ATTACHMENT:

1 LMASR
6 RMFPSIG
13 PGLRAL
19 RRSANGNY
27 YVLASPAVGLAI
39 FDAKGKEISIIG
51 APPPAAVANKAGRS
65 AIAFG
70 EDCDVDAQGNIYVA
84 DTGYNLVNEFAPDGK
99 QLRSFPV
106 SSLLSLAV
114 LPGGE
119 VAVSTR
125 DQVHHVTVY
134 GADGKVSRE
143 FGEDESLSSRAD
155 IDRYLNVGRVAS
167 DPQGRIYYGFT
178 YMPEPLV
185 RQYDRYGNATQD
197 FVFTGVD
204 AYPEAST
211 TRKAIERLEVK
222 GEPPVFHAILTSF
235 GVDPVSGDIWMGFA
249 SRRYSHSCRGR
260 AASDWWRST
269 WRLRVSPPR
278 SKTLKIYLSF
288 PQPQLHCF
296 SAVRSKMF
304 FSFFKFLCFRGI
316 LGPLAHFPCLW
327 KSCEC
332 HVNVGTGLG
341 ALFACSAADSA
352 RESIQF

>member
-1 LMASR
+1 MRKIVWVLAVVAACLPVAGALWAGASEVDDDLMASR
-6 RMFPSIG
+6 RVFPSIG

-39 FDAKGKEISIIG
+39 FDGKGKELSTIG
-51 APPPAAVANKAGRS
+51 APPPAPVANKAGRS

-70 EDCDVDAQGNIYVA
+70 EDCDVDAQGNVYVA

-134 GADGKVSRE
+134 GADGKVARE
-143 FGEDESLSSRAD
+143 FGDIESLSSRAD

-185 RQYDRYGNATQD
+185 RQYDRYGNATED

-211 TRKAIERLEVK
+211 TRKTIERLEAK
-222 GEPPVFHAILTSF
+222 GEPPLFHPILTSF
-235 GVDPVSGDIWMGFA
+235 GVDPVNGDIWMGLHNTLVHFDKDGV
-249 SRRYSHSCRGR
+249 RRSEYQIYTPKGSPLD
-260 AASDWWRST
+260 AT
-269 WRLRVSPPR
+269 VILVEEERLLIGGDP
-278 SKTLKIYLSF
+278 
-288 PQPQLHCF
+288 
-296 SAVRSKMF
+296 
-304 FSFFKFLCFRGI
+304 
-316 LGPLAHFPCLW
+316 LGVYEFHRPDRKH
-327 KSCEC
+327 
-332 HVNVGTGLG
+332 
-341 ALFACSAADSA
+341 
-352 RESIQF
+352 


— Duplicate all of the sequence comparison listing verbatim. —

1 LMASR
6 RMFPSIG
13 PGLRAL
19 RRSANGNY
27 YVLASPAVGLAI
39 FDAKGKEISIIG
51 APPPAAVANKAGRS
65 AIAFG
70 EDCDVDAQGNIYVA
84 DTGYNLVNEFAPDGK
99 QLRSFPV
106 SSLLSLAV
114 LPGGE
119 VAVSTR
125 DQVHHVTVY
134 GADGKVSRE
143 FGEDESLSSRAD
155 IDRYLNVGRVAS
167 DPQGRIYYGFT
178 YMPEPLV
185 RQYDRYGNATQD
197 FVFTGVD
204 AYPEAST
211 TRKAIERLEVK
222 GEPPVFHAILTSF
235 GVDPVSGDIWMGFA
249 SRRYSHSCRGR
260 AASDWWRST
269 WRLRVSPPR
278 SKTLKIYLSF
288 PQPQLHCF
296 SAVRSKMF
304 FSFFKFLCFRGI
316 LGPLAHFPCLW
327 KSCEC
332 HVNVGTGLG
341 ALFACSAADSA
352 RESIQF

>member
-1 LMASR
+1 MRKIVWVLAVVAACLPVAGALWAGASEVDDDLMASR
-6 RMFPSIG
+6 RVFPSIG

-39 FDAKGKEISIIG
+39 FDGKGKELSTIG
-51 APPPAAVANKAGRS
+51 APPPAPVANKAGRS

-70 EDCDVDAQGNIYVA
+70 EDCDVDAQGNVYVA

-134 GADGKVSRE
+134 GADGKVARE
-143 FGEDESLSSRAD
+143 FGDIESLSSRAD

-185 RQYDRYGNATQD
+185 RQYDRYGNATED

-211 TRKAIERLEVK
+211 TRKTIERLEAK
-222 GEPPVFHAILTSF
+222 GEPPLFHPILTSF
-235 GVDPVSGDIWMGFA
+235 GVDPVNGDIWMGLHNTLVHFDKDGV
-249 SRRYSHSCRGR
+249 RRSEYQIYTPKGSPLD
-260 AASDWWRST
+260 AT
-269 WRLRVSPPR
+269 VILVEEERLLIGGDP
-278 SKTLKIYLSF
+278 
-288 PQPQLHCF
+288 
-296 SAVRSKMF
+296 
-304 FSFFKFLCFRGI
+304 
-316 LGPLAHFPCLW
+316 LGVYEFHRPDRKH
-327 KSCEC
+327 
-332 HVNVGTGLG
+332 
-341 ALFACSAADSA
+341 
-352 RESIQF
+352 